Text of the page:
Phaseolin a Major Evolutionary Marker

Phaseolin is the major seed storage protein of common bean and it can be used to trace the evolutionary origin of common bean genotypes. The electrophoretic variability of phaseolin of wild-growing common beans from Mesoamerica and the Andes was compared with landraces of the same region. The wild common bean accessions of different geographic origin could be distinguished by their phaseolin type (Fig. 7.3). In Mesoamerica, the wild forms showed both the S type as well as M types. The Colombian wild common bean exhibited the CH and B types, whereas in the southern Andes, wild forms showed only the T type (Brown et al. 1981). There was a correspondence in the geographic distribution of phaseolin types between wild and cultivated common bean. The cultivars with S and T phaseolin patterns predominated in Mesoamerica and in the southern Andes, respectively. The B phaseolin type was present only in wild and cultivated common bean from Colombia. On the other hand, the C, H, and A phaseolin types were found not only among landraces of the Andes, but also among wild forms (Koenig et al. 1990). Therefore, multiple domestications are thought to be the primary cause for parallel geographical phaseolin variation between wild and cultivated common bean forms. Secondarily, occasional outcrosses between wild and cultivated common beans may have also contributed to this parallel distribution of phaseolin types. Given the low frequency of B phaseolin cultivars, Colombia might, however, only be a minor or more recent domestication region (Gepts et al. 1986)

A relationship was observed between phaseolin pattern and seed type. Cultivars with T, C, H, and A phaseolin types on the average have larger seeds than cultivars

PCR amplification of the 15-bp region in phaseolin

Heteroduplex

Homoduplex

Fig. 7.3 Polymerase chain reaction amplification of part of the phaseolin genes surrounding the 15 repeat. 1: T phaseolin (Andean); 2: S phaseolin (Mesoamerican); 3: I phaseolin (Ecuador and northern Peru) (Kami et al. 1995)

with S and B phaseolin types (Gepts et al. 1986). This relation provides evidence for exchange of germplasm between Mesoamerica and the Andes. It makes it possible to follow the world-wide dispersal of common bean cultivars. Mesoamerican cultivars were introduced into North-eastern USA, the Iberian Peninsula, Western Europe, and Africa. In these regions, they formed, however, only a minor component compared to the cultivars of Andean origin. The latter may have had a competitive advantage over genotypes of other origins because of a more adequate photoperiodic adaptation due to similar latitudes. The Mesoamerican and Andean gene pools were introduced in Europe at different times (Zeven 1997; Santalla et al. 2002) but the amount and distribution of the two gene pools in Europe is not well-known (Papa et al. 2005).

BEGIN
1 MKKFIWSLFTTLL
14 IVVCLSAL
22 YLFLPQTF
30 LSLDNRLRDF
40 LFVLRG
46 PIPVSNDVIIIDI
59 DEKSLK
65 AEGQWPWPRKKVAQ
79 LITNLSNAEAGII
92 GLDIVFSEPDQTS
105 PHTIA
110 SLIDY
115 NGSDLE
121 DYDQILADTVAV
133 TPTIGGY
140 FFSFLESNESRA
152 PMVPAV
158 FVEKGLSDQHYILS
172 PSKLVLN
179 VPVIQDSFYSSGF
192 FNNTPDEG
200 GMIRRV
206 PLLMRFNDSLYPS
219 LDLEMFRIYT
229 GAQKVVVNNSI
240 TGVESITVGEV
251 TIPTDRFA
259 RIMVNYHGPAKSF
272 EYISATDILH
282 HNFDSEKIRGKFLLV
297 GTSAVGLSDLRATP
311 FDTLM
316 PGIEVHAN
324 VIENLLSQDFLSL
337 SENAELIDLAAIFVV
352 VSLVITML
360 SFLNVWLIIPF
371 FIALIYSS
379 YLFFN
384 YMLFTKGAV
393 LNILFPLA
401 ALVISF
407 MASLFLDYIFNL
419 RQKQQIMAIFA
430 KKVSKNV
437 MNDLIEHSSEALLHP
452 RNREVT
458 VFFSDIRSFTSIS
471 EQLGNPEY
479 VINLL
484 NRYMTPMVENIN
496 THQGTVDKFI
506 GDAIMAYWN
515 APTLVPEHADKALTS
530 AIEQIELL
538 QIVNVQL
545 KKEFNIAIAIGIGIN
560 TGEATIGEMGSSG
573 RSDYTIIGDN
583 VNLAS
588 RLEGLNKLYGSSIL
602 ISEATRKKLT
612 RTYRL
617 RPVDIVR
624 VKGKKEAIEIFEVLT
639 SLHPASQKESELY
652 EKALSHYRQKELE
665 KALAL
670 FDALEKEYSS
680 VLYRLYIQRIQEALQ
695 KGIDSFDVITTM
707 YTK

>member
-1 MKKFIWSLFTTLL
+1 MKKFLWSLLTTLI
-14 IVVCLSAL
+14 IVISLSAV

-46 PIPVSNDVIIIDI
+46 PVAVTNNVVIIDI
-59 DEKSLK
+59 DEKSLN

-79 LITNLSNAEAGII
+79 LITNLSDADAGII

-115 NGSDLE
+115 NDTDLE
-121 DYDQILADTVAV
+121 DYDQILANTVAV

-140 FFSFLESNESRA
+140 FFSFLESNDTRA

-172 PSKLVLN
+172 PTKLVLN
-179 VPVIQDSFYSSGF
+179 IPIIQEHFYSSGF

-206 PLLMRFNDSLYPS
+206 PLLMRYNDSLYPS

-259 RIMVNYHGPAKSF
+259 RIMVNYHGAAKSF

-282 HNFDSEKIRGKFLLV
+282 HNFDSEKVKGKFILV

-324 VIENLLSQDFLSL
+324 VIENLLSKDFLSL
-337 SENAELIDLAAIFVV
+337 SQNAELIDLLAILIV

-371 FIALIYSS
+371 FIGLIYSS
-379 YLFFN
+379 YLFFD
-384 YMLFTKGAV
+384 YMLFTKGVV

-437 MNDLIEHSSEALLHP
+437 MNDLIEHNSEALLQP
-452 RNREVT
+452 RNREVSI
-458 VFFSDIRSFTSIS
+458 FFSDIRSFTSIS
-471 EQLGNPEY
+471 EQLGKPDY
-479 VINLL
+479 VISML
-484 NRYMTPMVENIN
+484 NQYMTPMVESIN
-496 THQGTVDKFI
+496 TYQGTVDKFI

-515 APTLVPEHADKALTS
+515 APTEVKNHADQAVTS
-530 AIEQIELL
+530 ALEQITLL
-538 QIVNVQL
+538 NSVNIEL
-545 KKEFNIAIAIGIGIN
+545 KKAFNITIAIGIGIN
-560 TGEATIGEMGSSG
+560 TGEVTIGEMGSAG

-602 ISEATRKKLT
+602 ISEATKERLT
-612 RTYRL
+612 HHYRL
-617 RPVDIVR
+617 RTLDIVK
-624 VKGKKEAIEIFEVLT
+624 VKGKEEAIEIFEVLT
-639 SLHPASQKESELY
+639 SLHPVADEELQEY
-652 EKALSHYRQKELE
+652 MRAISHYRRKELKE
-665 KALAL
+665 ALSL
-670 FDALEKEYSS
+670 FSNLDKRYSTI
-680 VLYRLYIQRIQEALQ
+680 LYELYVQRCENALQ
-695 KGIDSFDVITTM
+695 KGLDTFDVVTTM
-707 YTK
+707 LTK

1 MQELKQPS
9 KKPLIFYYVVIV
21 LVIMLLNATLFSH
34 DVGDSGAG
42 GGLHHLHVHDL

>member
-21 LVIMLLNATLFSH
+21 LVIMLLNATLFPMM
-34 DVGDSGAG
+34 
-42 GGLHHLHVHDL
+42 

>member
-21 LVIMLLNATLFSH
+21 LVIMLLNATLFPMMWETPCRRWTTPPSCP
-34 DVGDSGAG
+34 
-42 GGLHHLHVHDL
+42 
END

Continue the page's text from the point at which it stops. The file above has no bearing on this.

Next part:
Previous studies have indicated that most of the Iberian cultivars may have been introduced from Chile due to a high frequency of the C phaseolin pattern (Gepts and Bliss 1988; Gil and De Ron 1992). However, most recent studies (Escribano et al. 1998; Rodino et al. 2003) indicated a high frequency of the T phaseolin pattern among Iberian cultivars. The T phaseolin type was also observed in Western Europe (Gepts and Bliss 1988). Subsequently, the Iberian Peninsula landraces could have been introduced in other parts of Europe such as Greece, Cyprus, and Italy, as indicated by the high proportions of T and C types in these areas (Lioi 1989; Limongelli et al. 1996; Santalla et al. 2002; Logozzo et al. 2007). These studies have provided evidence for the existence in the Iberian Peninsula of the two major gene pools, Andean and Mesoamerican. A much lower diversity of European common bean, due to a strong founder effect during the introduction into Europe, was suggested. However, recent studies show that the reduction of a genetic diversity was not as strong as expected and gene flow between the two American gene pools has been suggested (Santalla et al. 2002; Papa et al. 2005; Sicard et al. 2005)

Heteroduplex

Homoduplex

Fig. 7.3 Polymerase chain reaction amplification of part of the phaseolin genes surrounding the 15 repeat. 1: T phaseolin (Andean); 2: S phaseolin (Mesoamerican); 3: I phaseolin (Ecuador and northern Peru) (Kami et al. 1995)

and the new genetic variation in the common bean was showed (Rodino et al. 2006). The variation in bean-growing environments, cropping systems, and consumer preferences for seed types in this area might have played a significant role in the common bean crop diversity and could give rise to the preservation of a large variation in the characteristics of domesticated common beans. Different distribution of the C type compared to the T types was observed. While T type are more frequent in most of the European countries the C type are prevalent in Italy and Spain where the common bean first reached Europe (Logozzo et al. 2007).

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